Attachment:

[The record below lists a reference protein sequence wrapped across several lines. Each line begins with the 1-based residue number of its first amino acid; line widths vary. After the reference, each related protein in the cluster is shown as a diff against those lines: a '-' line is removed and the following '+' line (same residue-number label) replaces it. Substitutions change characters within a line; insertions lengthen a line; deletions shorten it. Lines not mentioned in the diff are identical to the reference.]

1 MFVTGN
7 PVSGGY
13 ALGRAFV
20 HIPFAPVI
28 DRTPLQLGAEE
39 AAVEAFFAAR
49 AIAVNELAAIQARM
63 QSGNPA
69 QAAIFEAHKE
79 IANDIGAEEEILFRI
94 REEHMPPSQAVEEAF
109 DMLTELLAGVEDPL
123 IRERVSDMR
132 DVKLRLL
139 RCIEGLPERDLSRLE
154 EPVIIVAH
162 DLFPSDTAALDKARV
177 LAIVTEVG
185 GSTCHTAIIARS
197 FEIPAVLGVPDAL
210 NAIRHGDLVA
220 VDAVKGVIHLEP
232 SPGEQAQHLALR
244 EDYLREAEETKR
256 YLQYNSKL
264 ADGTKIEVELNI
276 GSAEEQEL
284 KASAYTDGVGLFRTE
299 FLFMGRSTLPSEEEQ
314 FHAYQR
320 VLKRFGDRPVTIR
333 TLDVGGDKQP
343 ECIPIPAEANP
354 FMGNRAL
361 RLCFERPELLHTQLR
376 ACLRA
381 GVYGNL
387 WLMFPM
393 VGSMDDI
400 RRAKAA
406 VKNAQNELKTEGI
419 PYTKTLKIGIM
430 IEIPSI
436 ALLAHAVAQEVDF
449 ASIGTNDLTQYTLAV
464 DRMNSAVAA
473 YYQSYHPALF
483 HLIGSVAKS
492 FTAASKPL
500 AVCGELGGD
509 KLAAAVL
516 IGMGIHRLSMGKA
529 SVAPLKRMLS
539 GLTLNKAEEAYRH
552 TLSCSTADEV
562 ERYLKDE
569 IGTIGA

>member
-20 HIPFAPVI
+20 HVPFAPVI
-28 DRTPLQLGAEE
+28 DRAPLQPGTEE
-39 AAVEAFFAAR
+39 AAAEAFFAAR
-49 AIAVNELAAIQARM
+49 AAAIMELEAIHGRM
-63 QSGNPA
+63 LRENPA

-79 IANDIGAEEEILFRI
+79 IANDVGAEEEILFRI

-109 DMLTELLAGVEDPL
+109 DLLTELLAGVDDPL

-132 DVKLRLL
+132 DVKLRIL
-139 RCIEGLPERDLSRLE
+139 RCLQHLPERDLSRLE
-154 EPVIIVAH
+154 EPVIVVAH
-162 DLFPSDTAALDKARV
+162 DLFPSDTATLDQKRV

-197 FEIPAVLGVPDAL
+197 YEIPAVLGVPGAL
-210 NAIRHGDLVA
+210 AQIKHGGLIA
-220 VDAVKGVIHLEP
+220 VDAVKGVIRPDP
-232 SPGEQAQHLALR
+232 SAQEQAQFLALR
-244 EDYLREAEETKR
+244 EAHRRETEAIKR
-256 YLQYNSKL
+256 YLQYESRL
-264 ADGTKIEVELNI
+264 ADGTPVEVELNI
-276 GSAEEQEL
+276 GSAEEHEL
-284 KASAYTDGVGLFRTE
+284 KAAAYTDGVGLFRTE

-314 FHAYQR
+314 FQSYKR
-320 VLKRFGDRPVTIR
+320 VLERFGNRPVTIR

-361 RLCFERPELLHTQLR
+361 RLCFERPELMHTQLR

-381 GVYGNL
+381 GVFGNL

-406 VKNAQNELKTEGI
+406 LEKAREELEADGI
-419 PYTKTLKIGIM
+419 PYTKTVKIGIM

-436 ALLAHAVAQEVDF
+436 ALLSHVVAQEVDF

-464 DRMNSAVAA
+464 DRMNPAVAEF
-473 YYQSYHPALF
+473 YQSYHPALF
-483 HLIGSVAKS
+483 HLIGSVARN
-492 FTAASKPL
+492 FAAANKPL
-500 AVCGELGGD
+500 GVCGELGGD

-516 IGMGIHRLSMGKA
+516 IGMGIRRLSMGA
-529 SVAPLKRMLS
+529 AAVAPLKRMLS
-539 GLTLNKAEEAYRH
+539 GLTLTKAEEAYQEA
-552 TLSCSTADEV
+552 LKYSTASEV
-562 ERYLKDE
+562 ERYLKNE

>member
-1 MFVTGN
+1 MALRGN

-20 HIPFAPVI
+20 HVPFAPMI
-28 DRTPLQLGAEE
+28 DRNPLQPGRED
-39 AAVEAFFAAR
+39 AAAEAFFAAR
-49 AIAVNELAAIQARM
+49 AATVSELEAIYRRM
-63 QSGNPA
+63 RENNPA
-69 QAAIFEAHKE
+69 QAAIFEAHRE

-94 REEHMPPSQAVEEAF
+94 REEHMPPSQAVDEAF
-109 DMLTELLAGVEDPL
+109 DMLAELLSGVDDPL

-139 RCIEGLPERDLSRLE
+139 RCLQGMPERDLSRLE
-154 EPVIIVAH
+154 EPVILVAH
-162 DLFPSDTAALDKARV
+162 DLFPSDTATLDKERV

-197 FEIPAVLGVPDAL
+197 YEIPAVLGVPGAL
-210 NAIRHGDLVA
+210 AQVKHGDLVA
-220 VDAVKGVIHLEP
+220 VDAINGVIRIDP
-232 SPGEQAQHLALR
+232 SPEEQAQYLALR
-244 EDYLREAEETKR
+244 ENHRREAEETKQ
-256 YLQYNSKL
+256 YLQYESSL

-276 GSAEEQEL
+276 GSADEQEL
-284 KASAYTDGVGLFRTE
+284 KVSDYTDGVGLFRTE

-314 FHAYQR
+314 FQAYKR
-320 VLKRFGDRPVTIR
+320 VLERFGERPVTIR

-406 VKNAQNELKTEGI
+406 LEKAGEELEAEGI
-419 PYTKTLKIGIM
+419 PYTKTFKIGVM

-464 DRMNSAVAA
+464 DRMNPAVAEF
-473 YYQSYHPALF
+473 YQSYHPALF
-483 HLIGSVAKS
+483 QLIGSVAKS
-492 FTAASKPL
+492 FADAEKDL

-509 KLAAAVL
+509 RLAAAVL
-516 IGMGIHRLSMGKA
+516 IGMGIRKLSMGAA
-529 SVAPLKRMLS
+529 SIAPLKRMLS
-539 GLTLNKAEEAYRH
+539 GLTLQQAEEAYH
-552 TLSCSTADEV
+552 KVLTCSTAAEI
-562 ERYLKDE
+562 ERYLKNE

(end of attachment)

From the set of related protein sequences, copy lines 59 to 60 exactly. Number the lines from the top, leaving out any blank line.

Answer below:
>member
-20 HIPFAPVI